This application seeks to conduct a large, pragmatic clinical trial demonstration project within the NIH Health Care Systems (HCS) Research Collaboratory. The Dialysis Research Network, comprised of academic investigators and dialysis provider organizations, is proposing the "Time to Reduce Mortality in End-Stage Renal Disease (TiME)" trial. The TiME trial is a large, cluster-randomized, pragmatic trial that will evaluate the effects on survival, hospitalizations, and health-related quality of life of a systemaic implementation of a hemodialysis session duration of at least four hours for individuals with irreversible kidney failure who are initiating treatment with maintenance hemodialysis. The trial will be conducted in approximately 320 dialysis facilities owned by the two largest dialysis provider organizations in the United States. The electronic data systems of the dialysis provider organizations will be used for identification of participating dialysis facilities, for collection f trial data and outcomes, and for transmission of data to the University of Pennsylvania Clinical Research Computing Unit which will serve as the data coordinating center for the trial. The project will be implemented in two phases: the UH2 planning phase and the UH3 implementation phase, each of which has specific milestones for progress and metrics for evaluating the innovative approaches used for the trial. The Dialysis Research Network application fulfills the objectives of the NIH HCS Research Collaboratory Pragmatic Clinical Trials Demonstration Projects program. The TiME trial is pragmatic: 1) it evaluates an intervention implemented in the usual care setting, 2) it utilizes data that are obtained for routie clinical care, 3) it has minimal restrictions on eligibility, and 4) it requires no specific expertse of practitioners. The outcomes are important both clinically and from the perspective of the patient. The trial will be conducted through a partnership between academic investigators and two health care provider organizations with different business models, cultures, and electronic data systems. Innovative approaches that are relevant and applicable across a broad range of health care systems and diseases will be used for highly centralized execution of the trial, and tools wil be developed and shared with the broader research community. Thus, in addition to efficiently testing a simple but potentially high-impact intervention for patients with kidney failure, the TiM trial demonstration project will generate important advances for conducting cost-effective, large-scale clinical trials that assess the effectiveness of interventions in "real-world" settings.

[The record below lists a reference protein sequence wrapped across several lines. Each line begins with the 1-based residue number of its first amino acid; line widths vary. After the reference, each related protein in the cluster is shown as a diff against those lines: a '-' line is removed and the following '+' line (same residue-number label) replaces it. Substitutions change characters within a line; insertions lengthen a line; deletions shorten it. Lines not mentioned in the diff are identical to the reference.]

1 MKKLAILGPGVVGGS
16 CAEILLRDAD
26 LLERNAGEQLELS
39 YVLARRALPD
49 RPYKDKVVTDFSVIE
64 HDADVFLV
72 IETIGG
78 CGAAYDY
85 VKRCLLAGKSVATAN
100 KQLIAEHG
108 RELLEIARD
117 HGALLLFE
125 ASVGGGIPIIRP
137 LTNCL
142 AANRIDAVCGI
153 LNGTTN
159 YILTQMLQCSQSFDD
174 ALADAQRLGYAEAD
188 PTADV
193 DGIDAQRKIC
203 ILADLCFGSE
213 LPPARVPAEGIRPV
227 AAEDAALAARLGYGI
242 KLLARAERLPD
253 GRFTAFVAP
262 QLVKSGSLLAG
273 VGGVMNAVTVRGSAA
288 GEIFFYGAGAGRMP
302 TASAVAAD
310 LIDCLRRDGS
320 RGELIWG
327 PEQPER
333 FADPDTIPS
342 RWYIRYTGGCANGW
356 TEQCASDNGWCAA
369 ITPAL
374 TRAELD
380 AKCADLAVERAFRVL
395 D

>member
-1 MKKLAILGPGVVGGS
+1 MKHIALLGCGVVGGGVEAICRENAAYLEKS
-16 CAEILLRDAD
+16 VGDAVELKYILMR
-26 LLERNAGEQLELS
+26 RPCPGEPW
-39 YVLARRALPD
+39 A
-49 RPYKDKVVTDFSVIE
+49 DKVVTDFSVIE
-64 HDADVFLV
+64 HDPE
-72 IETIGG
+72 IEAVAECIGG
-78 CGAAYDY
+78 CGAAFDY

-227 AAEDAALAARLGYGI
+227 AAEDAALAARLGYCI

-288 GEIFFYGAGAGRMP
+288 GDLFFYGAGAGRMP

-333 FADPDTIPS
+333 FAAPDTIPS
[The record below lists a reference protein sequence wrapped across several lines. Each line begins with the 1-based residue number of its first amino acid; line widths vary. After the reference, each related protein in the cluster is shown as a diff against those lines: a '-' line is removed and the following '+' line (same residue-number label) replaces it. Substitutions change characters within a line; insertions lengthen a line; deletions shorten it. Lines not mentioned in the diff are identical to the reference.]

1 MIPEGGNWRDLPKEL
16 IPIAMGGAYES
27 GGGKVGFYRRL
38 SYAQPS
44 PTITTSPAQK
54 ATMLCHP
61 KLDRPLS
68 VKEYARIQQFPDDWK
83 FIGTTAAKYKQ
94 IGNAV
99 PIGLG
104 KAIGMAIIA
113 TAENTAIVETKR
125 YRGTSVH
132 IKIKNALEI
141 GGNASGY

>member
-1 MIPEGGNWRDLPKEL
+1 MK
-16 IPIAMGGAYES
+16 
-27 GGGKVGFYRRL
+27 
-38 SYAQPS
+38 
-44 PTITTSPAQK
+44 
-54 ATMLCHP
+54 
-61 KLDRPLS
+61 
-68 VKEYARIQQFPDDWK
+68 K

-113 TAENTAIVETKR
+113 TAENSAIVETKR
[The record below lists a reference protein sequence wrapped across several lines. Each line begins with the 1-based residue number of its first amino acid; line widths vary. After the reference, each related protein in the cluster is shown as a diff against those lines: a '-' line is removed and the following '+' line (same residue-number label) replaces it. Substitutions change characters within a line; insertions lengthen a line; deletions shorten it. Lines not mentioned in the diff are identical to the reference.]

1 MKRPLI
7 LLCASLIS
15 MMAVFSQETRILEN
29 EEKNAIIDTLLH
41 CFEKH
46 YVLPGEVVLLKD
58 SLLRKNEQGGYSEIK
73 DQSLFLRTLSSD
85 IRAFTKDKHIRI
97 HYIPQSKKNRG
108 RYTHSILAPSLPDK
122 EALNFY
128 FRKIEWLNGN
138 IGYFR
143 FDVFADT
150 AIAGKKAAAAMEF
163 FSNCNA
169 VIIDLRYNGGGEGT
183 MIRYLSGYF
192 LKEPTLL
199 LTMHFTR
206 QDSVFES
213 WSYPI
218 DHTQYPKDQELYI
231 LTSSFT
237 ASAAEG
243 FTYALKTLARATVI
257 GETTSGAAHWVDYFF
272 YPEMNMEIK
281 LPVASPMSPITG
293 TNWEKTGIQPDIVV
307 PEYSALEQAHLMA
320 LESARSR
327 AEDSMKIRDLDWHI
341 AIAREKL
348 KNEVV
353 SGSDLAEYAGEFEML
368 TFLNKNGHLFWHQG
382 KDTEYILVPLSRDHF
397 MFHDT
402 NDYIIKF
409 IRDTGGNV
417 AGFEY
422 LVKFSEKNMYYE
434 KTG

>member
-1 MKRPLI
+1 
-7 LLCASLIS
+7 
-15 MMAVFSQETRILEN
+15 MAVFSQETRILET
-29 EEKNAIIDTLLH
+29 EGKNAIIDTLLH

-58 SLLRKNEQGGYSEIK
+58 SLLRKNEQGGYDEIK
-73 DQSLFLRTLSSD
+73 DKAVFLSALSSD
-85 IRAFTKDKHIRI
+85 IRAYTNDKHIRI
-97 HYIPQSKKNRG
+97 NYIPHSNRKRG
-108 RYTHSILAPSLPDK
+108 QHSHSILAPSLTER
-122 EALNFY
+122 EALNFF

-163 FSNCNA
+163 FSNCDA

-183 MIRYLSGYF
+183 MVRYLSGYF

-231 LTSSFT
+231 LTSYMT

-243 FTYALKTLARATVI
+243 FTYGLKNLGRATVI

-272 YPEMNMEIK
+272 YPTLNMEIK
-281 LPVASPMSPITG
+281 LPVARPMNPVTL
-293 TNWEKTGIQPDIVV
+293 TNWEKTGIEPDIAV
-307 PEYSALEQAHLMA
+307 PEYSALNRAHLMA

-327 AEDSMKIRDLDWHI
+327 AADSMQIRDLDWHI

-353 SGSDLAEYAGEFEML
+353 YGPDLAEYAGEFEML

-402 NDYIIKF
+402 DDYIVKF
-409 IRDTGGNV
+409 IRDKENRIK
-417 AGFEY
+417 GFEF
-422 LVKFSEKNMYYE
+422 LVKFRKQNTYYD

The proposed pragmatic clinical trial will test a simple intervention to improve survival and quality of life for patients with kidney failure who require chronic treatment with dialysis. The trial will be conducted through a partnership between academic investigators and two large dialysis provider organizations. The pragmatic design of the trial, the utilization of multiple electronic health record systems for trial implementation, ad the partnership between academia and industry will establish a framework for conducting research within health care delivery systems that will be relevant and applicable to a broad range of diseases and research questions.
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